Man had hands and parts of his feet amputated after catching deadly Victorian disease from flea bite
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A US man has had his hands and parts of his feet amputated after contracting a deadly Victorian disease from a flea bite.
After arriving in San Antonio to visit his mother on 19 June, Michael Kohlhof, 35, went into hospital with what he thought was the flu, but he ended up being admitted to ICU with septic shock, according to a GoFundMe page set up by his mother, J'Lenne Hardaway.
On 20 June, Michael was put on a ventilator as his organs began to fail, with the hospital telling J'Lenne to call the rest of the family from many different parts of the US to say their goodbyes.
It was then discovered that Michael had been bitten by a flea and developed the rare disease Typhus - a disease so deadly that it killed more French soldiers than the actual Russians did when Napoleon retreated from Moscow back in 1812.
Michael did manage to fight off the infection for around 11 days with various medications, but he had developed dry gangrene in his hands and feet during that time.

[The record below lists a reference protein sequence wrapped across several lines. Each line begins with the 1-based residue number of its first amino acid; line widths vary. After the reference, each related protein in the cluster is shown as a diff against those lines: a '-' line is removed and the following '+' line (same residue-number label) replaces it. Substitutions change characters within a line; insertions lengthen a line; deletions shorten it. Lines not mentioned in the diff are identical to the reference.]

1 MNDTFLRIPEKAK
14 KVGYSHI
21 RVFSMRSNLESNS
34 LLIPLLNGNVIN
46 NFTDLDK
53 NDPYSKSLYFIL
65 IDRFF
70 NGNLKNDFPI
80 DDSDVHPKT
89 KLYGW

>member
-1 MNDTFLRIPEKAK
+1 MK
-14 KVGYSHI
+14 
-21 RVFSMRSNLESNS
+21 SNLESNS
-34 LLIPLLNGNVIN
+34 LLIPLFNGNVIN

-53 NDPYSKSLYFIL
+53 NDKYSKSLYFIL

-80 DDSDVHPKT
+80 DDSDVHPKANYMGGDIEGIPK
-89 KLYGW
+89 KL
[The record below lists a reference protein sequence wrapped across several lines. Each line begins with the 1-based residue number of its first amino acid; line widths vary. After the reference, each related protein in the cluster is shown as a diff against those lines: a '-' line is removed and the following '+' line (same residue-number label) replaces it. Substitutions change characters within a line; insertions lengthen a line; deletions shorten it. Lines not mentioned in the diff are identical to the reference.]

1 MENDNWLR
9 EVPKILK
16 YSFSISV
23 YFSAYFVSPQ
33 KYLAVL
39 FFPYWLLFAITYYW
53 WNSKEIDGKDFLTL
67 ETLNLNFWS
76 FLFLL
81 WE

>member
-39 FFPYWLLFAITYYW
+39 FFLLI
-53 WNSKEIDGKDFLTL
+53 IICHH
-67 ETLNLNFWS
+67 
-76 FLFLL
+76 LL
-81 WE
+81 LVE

There was only one way that Michael's life could be saved and that was to have his hands chopped off up to his forearms, as well as his feet needing to be removed.
The GoFundme page said that it is not known how or when Michael was bitten, just that it came from a flea.
Obviously, living in the US means you have to pay for healthcare, so the GoFundMe page has largely been set up to cover the mammoth costs Michael's family are now facing.
And the fundraiser has amassed a whopping £53,000 so far with a target of £280,000.
Speaking about her son, J'Lenne wrote: "Michael is incredibly smart and comical; spreading happiness to everyone he encounters. With an insatiable curiosity about the world, he eagerly seeks knowledge and is always brimming with questions.
"Living in Houston, he has been a full-time volunteer and a part-time handyman & pet sitter. And does not have any health coverage.
"He is known in the world of art festivals, community gardens, music festivals, etc… Always the first to help set up and the last to tear down."
Typhus - the infection Michael was so greatly impacted with - is usually spread by lice, fleas or mites, according to the NHS.
It is very rare in the UK, and most people who are diagnosed recover if treated quickly.
Symptoms of the infection include a headache, very high temperature, dry cough, diarrhoea and being sick.